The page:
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I am trying to use the accepted answer from this question.

It seems that it will be exactly what i am looking for, but i have a problem. I don't know how to actually call it. This is what i have so far:

First i am copying the code from the solution i mentioned:

public string ToHtml(string viewToRender, ViewDataDictionary viewData, ControllerContext controllerContext)
{
    var result = ViewEngines.Engines.FindView(controllerContext, viewToRender, null);

    StringWriter output;
    using (output = new StringWriter())
    {
        var viewContext = new ViewContext(controllerContext, result.View, viewData, controllerContext.Controller.TempData, output);
        result.View.Render(viewContext, output);
        result.ViewEngine.ReleaseView(controllerContext, result.View);
    }

    return output.ToString();
}

This is what i have:

string viewToRender = "...";
int Data1 = ...;
int Data2 = ...;

System.Web.Mvc.ViewDataDictionary viewData = new System.Web.Mvc.ViewDataDictionary();
viewData.Add("Data1",Data1);
viewData.Add("Data2",Data2);

string html = ToHtml(viewToRender, viewData, ?????)//Here is my problem.

What should i pass in the controllerContext parameter?

share|improve this question
    
The controller context is a property of a MVC controller. If you want to get a view of the current Controller you type: this.ControllerContext – Oliver Aug 26 '13 at 11:04
    
@Oliver I want to call this method outside of a controller. Is this even possible? If it is, then i would like to define the the controller somehow. How do i do this? – Giannis Paraskevopoulos Aug 26 '13 at 11:07
    
I use this helper: public static string RenderPartialViewToString(Controller controller, string viewName, object model) and than I just call controller.ControllerContext. – Oliver Aug 26 '13 at 11:17
    
Have you tried to create a new instance of you Controller and than pass the controllerContext to your helper? – Oliver Aug 26 '13 at 11:18
    
@Oliver Thanks for the info. If i create a new object it works... Is it possible that i pass it as a string as i do in the ViewToRender? Do i have to use reflection? – Giannis Paraskevopoulos Aug 26 '13 at 11:54
up vote 2 down vote accepted

You can create a base controller which obviously extends a controller and use above function in the base controller and other controller which extends this base controller will be able to use it. However the ControllerContext must be used as

Request.RequestContext

And Hence your BaseController will be like

public class BaseController: Controller
{
//your function here
}

And your ToHtml() function will be

protected virtual string ToHtml(string viewToRender, ViewDataDictionary viewData )
{
   var controllerContext=Request.RequestContext;
   var result = ViewEngines.Engines.FindView(controllerContext, viewToRender, null);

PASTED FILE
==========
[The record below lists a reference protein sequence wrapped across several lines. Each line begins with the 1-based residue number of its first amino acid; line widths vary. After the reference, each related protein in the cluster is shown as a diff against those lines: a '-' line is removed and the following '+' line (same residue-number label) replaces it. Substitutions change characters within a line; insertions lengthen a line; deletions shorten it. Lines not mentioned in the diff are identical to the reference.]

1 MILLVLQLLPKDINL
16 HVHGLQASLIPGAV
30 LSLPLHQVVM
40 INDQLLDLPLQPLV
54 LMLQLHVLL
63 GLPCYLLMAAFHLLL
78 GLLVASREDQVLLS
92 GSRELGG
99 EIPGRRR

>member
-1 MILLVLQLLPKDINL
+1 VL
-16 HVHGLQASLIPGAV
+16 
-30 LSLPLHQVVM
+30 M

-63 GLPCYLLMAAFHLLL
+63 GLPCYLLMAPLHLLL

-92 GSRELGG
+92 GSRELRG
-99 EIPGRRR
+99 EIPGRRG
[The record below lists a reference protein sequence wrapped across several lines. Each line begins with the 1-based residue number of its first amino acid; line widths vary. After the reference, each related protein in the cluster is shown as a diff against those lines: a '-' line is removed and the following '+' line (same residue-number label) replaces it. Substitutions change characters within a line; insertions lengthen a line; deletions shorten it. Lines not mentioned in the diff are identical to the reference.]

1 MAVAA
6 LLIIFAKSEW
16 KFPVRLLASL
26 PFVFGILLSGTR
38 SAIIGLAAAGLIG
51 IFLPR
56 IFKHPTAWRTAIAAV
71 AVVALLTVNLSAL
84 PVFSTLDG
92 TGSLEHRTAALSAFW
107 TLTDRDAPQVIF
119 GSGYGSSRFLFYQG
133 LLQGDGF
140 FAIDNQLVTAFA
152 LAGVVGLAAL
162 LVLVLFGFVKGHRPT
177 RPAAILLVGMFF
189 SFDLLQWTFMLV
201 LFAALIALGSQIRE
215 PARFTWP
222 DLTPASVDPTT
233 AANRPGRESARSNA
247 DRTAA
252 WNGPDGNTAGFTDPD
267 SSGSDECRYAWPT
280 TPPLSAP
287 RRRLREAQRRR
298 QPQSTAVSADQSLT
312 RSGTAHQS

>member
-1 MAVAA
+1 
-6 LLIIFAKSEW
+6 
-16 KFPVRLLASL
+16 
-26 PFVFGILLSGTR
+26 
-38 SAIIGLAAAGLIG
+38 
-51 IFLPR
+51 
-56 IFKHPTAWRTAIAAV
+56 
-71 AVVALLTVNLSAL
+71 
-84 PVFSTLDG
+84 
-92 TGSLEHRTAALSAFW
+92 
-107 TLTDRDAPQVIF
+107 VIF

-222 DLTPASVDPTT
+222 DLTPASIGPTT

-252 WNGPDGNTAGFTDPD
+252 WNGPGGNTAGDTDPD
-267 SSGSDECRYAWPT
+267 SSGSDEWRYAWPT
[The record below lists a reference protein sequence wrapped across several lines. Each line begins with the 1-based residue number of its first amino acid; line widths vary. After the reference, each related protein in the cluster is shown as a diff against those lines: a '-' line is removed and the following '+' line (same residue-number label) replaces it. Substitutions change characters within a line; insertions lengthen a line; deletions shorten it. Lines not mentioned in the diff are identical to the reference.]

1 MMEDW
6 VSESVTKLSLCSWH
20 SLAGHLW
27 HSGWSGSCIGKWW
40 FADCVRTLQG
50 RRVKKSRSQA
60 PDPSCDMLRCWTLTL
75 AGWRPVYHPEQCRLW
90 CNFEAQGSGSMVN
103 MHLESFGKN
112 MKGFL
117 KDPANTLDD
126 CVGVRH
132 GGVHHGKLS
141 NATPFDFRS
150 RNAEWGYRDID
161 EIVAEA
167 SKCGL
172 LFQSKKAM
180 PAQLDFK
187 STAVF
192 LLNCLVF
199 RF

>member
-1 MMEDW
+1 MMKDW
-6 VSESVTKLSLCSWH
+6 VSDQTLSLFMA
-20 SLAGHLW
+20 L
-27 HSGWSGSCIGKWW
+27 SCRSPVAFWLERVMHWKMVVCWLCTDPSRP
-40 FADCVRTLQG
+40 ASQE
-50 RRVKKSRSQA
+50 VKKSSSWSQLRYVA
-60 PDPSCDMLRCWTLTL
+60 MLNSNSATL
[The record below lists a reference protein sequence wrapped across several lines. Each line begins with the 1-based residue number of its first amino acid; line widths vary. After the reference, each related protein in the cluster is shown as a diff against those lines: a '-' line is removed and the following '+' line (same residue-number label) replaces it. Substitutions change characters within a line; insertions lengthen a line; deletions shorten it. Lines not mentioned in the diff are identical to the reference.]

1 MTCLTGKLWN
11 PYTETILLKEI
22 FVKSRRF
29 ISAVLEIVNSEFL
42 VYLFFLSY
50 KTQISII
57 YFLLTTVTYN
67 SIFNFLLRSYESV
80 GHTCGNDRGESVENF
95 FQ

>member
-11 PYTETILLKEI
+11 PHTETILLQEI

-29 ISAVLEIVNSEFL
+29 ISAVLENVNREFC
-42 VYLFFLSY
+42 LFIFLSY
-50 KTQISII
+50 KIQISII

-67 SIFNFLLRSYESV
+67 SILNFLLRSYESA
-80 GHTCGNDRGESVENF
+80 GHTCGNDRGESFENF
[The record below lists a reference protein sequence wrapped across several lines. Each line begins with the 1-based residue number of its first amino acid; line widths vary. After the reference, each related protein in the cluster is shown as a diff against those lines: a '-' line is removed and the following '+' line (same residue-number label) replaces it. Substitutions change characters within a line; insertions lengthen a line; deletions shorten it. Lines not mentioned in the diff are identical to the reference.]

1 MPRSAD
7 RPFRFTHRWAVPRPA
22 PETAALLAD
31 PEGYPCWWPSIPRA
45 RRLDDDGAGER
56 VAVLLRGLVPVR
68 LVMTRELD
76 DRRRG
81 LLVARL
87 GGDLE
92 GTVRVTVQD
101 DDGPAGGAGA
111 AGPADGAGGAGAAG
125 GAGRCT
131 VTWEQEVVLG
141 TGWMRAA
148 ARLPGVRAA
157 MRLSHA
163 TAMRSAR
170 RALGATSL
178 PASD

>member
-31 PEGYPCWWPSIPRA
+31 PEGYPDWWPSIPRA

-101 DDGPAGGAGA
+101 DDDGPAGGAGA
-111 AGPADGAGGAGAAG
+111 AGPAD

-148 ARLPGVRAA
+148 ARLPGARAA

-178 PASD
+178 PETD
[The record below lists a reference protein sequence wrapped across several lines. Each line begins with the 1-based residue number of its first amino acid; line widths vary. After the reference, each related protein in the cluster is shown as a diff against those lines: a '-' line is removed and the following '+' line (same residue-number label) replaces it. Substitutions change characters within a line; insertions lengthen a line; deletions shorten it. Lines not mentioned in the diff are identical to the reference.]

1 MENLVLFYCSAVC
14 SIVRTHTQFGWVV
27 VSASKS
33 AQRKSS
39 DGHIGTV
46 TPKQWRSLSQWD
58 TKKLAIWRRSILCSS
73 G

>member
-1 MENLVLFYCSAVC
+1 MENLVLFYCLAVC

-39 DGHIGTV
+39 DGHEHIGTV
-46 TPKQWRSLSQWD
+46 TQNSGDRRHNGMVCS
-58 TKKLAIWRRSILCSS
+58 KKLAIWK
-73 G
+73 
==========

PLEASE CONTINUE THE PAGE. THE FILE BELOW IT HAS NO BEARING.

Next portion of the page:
StringWriter output;
   using (output = new StringWriter())
   {
      var viewContext = new ViewContext(controllerContext, result.View, viewData, controllerContext.Controller.TempData, output);
      result.View.Render(viewContext, output);
      result.ViewEngine.ReleaseView(controllerContext, result.View);
   }

   return output.ToString();
}

And on using the base controller

public class MyController: BaseController
{
//ToHtml(...);
}
share|improve this answer
    
Thanks! Do you know, how I can add Model object to render view? – dima_horror Jan 10 '14 at 10:52
    
I found :) ViewData.Model = obj;. – dima_horror Jan 10 '14 at 10:56

Rather than inherit Controller which means you have to remember to implement this every time, or inherit from a CustomControllerBase, which means you have to remember to inherit every time - simply make an extension method:

public static class ControllerExtensions
{
    public static string RenderView(this Controller controller, string viewName, object model)
    {
        return RenderView(controller, viewName, new ViewDataDictionary(model));
    }

    public static string RenderView(this Controller controller, string viewName, ViewDataDictionary viewData)
    {
        var controllerContext = controller.ControllerContext;

        var viewResult = ViewEngines.Engines.FindView(controllerContext, viewName, null);

        StringWriter stringWriter;

        using (stringWriter = new StringWriter())
        {
            var viewContext = new ViewContext(
                controllerContext,
                viewResult.View,
                viewData,
                controllerContext.Controller.TempData,
                stringWriter);

            viewResult.View.Render(viewContext, stringWriter);
            viewResult.ViewEngine.ReleaseView(controllerContext, viewResult.View);
        }

        return stringWriter.ToString();
    }
}

Then within your Controller you can call like this:

this.RenderView("ViewName", model);
share|improve this answer
    
Nice one I like your approch. Thx mate – Ali Jan 3 '14 at 6:49
    
And for anyone looking for a partial view, replace FindView with FindPartialView. – RitchieD Jul 21 '15 at 15:51

For what it's worth Rick Strahl has made a nice class to do all this for you: http://weblog.west-wind.com/posts/2013/Jul/15/Rendering-ASPNET-MVC-Razor-Views-outside-of-MVC-revisited

share|improve this answer

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